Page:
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|Title:||Writing Pedagogy and Arts Honours||Contributor(s):||Williamson, Dugald George (author); Williamson, Rosemary Ann (author)||Publication Date:||2008||Handle Link:||https://hdl.handle.net/1959.11/2275||Abstract:||Writing programs are shaped by the way in which academics approach writing practices from disciplinary and interdisciplinary perspectives and respond to students' interests in the art and craft of writing for personal development, for academic study, or as relevant to future employment. Responding to these interests calls for a willingness to experiment with pedagogic approaches that assist students to apply and test disciplinary ideas by analysing and using a range of genres. Whilst Arts honours programs often have small – sometimes declining – enrolments, they represent a peak in the uncertainties about student needs and interests in relation to writing programs and how to respond to them. These uncertainties are compounded by concerns about the purpose of a program that completes study for some students but initiates higher-level study for others. To what extent should honours include vocationally relevant learning, or be the training ground for postgraduate research? And how can it help students to build on their strengths from undergraduate studies and develop the ability to make new and informed choices of study topics, assessment and forms of writing in managing their progression through a learning program? The paper presents a case study that explores the teaching of writing in this context of uncertainty. The case study discusses the introduction, into a Communication Studies honours program, of a 'Writing Practices' elective, which combines theoretical and practical work across a range of academic, organisational, professional and media-based genres. Students taking the elective aspire to careers involving writing and creativity, although their interests differ and career objectives remain unfocussed. A framework based on rhetoric accommodates interdisciplinary convergence between studies in media, literature, and professional and public communication, and guides students towards more independent and self-directed learning through engagement with a range of genres. The case study shows how the use of this rhetorical framework offers a process of guided student choice for negotiating the elective content and assessment, and seeks to extend the students' capacities as writers and strengthen their confidence in their competence and futures.||Publication Type:||Conference Publication||Conference Name:||The 13th Conference of the Australian Association of Writing Programs, Sydney, Australia, 27th - 29th November, 2008||Source of Publication:||The Creativity and Uncertainty Papers: the refereed proceedings of the 13th conference of the Australian Association of Writing Programs||Publisher:||AAWP: Australasian Association of Writing Programs||Place of Publication:||Sydney, Australia||Field of Research (FOR):||190402 Creative Writing (incl Playwriting)||Peer Reviewed:||Yes||HERDC Category Description:||E1 Refereed Scholarly Conference Publication||Other Links:||http://www.aawp.org.au/publications/the-creativity-uncertainty-papers/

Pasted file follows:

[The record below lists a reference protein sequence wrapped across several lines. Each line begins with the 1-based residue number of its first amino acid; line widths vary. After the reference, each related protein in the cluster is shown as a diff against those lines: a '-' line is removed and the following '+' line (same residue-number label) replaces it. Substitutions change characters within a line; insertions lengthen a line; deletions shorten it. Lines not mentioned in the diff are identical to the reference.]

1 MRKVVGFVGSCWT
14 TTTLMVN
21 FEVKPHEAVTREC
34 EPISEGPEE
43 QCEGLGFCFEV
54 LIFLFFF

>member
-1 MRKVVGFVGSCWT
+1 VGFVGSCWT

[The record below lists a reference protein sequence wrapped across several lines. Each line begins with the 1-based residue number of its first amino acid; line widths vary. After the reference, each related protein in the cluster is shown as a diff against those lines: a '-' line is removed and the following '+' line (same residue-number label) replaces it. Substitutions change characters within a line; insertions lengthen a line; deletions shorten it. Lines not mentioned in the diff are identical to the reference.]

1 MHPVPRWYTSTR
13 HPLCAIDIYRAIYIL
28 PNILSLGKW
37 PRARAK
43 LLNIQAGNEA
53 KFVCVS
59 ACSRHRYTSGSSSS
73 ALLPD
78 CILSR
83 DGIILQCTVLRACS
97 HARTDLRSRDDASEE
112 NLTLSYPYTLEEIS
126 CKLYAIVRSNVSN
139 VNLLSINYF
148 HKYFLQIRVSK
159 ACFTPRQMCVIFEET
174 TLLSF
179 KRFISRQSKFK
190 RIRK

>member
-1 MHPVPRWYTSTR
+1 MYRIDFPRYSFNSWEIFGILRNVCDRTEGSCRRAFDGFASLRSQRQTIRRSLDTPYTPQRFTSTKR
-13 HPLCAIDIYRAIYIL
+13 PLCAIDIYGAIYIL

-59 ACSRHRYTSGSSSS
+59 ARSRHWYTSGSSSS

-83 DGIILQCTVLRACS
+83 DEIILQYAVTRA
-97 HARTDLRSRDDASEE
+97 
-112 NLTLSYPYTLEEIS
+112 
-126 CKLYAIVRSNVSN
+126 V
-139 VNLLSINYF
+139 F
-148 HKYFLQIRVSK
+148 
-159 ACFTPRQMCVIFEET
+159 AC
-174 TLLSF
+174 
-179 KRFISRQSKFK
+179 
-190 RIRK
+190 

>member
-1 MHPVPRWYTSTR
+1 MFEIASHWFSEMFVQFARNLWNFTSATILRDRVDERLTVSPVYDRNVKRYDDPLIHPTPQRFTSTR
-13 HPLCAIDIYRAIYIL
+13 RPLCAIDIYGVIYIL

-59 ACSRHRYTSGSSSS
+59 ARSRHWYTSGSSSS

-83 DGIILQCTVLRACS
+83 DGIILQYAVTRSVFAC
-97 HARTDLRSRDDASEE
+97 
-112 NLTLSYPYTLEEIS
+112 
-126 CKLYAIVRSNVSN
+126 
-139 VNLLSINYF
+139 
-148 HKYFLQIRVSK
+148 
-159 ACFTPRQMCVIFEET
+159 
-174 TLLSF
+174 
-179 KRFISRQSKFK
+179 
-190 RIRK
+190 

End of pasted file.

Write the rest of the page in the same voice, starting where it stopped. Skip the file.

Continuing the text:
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School of Humanities, Arts and Social Sciences
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